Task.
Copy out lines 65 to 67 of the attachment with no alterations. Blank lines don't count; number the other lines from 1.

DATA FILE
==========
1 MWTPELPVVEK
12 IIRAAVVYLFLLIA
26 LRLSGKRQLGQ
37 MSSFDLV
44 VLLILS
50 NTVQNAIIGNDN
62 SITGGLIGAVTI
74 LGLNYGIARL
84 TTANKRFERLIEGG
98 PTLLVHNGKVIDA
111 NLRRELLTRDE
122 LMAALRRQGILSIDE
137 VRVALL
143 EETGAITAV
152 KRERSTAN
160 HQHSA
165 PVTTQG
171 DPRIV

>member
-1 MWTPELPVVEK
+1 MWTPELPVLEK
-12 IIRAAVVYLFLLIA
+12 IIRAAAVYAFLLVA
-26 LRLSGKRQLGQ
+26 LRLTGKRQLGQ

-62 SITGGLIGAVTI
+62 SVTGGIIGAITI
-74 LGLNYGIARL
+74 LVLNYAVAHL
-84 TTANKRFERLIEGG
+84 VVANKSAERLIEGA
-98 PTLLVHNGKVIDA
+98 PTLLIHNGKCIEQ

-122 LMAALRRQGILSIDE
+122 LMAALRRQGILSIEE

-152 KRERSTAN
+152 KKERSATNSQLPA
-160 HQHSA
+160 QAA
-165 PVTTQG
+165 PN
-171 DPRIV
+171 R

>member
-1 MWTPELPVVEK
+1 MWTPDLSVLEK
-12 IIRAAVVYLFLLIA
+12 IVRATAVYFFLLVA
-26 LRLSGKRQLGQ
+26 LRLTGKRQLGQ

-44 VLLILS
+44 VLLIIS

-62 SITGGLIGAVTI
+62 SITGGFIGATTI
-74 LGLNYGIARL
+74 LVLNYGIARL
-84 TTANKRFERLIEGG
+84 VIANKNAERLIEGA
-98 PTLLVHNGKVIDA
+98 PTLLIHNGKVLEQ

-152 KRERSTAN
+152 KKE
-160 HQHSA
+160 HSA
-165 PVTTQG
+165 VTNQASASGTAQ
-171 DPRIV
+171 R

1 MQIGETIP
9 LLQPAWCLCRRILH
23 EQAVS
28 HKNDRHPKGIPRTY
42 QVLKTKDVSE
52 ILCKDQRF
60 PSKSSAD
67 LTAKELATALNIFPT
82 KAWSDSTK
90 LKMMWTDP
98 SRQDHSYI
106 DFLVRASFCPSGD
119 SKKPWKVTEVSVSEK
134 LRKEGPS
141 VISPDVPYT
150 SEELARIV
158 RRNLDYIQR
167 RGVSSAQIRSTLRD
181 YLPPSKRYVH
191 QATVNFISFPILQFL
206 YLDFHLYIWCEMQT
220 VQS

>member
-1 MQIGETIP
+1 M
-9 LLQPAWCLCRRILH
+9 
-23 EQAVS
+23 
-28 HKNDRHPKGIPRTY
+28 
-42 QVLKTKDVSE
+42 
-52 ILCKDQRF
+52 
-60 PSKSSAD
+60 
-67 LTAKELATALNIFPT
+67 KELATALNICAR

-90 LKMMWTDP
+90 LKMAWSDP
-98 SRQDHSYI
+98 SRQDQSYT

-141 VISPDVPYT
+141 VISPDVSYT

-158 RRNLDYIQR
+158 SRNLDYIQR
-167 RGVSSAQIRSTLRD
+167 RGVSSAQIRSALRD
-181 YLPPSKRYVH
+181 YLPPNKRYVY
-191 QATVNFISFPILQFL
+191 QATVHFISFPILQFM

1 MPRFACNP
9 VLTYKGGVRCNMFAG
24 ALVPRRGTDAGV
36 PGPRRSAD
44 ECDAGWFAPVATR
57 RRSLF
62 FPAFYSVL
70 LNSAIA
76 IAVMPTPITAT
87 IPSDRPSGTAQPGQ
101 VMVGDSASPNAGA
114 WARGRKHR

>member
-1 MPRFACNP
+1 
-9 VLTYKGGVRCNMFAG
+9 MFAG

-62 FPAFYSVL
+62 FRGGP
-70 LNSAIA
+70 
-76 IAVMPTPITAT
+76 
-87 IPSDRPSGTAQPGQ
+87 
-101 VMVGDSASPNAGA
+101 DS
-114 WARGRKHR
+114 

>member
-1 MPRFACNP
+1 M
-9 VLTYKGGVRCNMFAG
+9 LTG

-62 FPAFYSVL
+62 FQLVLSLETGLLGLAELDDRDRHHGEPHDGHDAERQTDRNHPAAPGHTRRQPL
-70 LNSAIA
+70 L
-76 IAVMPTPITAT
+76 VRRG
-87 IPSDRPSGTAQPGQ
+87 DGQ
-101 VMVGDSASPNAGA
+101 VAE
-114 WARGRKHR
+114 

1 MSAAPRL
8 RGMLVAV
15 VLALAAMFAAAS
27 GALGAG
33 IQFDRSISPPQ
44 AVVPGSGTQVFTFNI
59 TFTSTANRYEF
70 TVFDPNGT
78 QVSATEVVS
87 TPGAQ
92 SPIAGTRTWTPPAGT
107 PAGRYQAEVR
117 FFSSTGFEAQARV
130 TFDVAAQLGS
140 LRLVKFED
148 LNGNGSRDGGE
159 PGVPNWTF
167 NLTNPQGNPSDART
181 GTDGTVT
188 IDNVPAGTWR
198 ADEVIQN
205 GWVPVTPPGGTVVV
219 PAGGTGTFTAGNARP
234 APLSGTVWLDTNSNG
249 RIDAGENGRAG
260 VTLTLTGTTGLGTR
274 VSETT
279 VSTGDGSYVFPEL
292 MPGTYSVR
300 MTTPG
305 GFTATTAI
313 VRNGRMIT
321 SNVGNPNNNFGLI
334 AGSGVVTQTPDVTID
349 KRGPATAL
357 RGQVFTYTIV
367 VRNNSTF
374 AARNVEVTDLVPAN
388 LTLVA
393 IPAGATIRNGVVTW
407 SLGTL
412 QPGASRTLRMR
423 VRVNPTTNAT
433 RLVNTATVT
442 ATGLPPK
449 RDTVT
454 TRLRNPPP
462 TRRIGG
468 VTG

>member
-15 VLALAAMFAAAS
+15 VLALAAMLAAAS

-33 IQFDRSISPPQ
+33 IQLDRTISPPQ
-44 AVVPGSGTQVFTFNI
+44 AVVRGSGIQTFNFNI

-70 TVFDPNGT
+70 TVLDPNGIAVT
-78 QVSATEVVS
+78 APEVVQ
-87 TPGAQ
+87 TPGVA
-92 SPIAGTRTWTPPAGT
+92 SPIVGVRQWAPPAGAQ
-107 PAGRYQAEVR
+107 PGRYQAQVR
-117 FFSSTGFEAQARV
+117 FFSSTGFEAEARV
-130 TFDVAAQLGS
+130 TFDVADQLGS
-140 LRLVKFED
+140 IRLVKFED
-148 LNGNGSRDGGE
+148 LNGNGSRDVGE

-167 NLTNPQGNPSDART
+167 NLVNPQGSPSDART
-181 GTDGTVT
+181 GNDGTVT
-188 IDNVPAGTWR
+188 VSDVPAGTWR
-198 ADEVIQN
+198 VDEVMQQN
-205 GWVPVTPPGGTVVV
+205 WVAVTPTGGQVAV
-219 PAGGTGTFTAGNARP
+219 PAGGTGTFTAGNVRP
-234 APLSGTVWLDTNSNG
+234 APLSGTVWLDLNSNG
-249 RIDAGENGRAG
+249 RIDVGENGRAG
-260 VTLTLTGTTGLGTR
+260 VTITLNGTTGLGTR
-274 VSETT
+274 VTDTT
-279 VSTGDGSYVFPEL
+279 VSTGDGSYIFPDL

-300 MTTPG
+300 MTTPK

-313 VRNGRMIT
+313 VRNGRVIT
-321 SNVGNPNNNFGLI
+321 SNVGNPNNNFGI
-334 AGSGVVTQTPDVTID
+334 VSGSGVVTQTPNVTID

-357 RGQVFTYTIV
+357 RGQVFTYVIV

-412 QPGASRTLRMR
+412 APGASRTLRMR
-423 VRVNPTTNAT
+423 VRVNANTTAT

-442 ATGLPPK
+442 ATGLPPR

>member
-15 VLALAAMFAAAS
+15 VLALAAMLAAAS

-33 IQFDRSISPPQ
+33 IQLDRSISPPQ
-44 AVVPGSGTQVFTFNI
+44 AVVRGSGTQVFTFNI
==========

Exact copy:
-165 PVTTQG
+165 VTNQASASGTAQ
-171 DPRIV